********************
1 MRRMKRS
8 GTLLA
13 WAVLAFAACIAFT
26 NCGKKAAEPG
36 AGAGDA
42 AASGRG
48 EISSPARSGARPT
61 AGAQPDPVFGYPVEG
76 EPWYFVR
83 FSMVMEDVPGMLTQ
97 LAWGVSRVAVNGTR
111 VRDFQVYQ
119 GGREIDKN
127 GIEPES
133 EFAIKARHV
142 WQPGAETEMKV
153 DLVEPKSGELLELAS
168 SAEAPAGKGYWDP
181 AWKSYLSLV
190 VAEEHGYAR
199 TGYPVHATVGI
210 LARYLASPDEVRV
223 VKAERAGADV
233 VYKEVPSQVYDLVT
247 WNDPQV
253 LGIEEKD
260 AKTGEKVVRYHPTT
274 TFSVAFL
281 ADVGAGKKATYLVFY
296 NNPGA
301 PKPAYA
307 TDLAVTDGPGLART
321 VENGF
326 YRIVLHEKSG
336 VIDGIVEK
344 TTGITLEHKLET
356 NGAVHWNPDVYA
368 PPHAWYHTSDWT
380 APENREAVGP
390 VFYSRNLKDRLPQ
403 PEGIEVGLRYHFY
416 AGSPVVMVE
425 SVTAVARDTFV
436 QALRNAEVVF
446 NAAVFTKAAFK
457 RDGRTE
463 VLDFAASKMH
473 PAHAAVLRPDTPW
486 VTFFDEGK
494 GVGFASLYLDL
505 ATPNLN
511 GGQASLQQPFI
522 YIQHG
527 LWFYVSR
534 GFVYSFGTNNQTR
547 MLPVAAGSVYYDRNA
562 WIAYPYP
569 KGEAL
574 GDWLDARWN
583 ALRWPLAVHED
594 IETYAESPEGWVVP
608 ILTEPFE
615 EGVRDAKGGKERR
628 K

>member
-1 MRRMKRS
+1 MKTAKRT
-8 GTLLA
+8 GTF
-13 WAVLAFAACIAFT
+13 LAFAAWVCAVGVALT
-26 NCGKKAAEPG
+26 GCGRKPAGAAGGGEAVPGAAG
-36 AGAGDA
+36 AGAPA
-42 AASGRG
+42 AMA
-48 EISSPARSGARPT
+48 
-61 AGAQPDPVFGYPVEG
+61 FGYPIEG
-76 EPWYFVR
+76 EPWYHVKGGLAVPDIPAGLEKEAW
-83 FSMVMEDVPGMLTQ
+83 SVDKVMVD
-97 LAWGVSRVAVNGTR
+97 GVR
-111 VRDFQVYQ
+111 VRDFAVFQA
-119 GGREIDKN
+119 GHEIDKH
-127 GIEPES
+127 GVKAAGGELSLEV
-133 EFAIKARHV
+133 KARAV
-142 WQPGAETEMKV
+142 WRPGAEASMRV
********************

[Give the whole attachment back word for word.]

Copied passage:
1 MRRMKRS
8 GTLLA
13 WAVLAFAACIAFT
26 NCGKKAAEPG
36 AGAGDA
42 AASGRG
48 EISSPARSGARPT
61 AGAQPDPVFGYPVEG
76 EPWYFVR
83 FSMVMEDVPGMLTQ
97 LAWGVSRVAVNGTR
111 VRDFQVYQ
119 GGREIDKN
127 GIEPES
133 EFAIKARHV
142 WQPGAETEMKV
153 DLVEPKSGELLELAS
168 SAEAPAGKGYWDP
181 AWKSYLSLV
190 VAEEHGYAR
199 TGYPVHATVGI
210 LARYLASPDEVRV
223 VKAERAGADV
233 VYKEVPSQVYDLVT
247 WNDPQV
253 LGIEEKD
260 AKTGEKVVRYHPTT
274 TFSVAFL
281 ADVGAGKKATYLVFY
296 NNPGA
301 PKPAYA
307 TDLAVTDGPGLART
321 VENGF
326 YRIVLHEKSG
336 VIDGIVEK
344 TTGITLEHKLET
356 NGAVHWNPDVYA
368 PPHAWYHTSDWT
380 APENREAVGP
390 VFYSRNLKDRLPQ
403 PEGIEVGLRYHFY
416 AGSPVVMVE
425 SVTAVARDTFV
436 QALRNAEVVF
446 NAAVFTKAAFK
457 RDGRTE
463 VLDFAASKMH
473 PAHAAVLRPDTPW
486 VTFFDEGK
494 GVGFASLYLDL
505 ATPNLN
511 GGQASLQQPFI
522 YIQHG
527 LWFYVSR
534 GFVYSFGTNNQTR
547 MLPVAAGSVYYDRNA
562 WIAYPYP
569 KGEAL
574 GDWLDARWN
583 ALRWPLAVHED
594 IETYAESPEGWVVP
608 ILTEPFE
615 EGVRDAKGGKERR
628 K

>member
-1 MRRMKRS
+1 MKTAKRT
-8 GTLLA
+8 GTF
-13 WAVLAFAACIAFT
+13 LAFAAWVCAVGVALT
-26 NCGKKAAEPG
+26 GCGRKPAGAAGGGEAVPGAAG
-36 AGAGDA
+36 AGAPA
-42 AASGRG
+42 AMA
-48 EISSPARSGARPT
+48 
-61 AGAQPDPVFGYPVEG
+61 FGYPIEG
-76 EPWYFVR
+76 EPWYHVKGGLAVPDIPAGLEKEAW
-83 FSMVMEDVPGMLTQ
+83 SVDKVMVD
-97 LAWGVSRVAVNGTR
+97 GVR
-111 VRDFQVYQ
+111 VRDFAVFQA
-119 GGREIDKN
+119 GHEIDKH
-127 GIEPES
+127 GVKAAGGELSLEV
-133 EFAIKARHV
+133 KARAV
-142 WQPGAETEMKV
+142 WRPGAEASMRV